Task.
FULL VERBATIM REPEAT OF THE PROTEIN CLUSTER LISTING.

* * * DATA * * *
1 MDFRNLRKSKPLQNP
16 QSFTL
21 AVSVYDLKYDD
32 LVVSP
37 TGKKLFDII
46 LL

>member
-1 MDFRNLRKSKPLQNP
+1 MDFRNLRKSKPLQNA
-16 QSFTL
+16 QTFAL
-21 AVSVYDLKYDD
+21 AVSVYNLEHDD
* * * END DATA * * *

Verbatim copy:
1 MDFRNLRKSKPLQNP
16 QSFTL
21 AVSVYDLKYDD
32 LVVSP
37 TGKKLFDII
46 LL

>member
-1 MDFRNLRKSKPLQNP
+1 MDFRNLRKSKPLQNA
-16 QSFTL
+16 QTFAL
-21 AVSVYDLKYDD
+21 AVSVYNLEHDD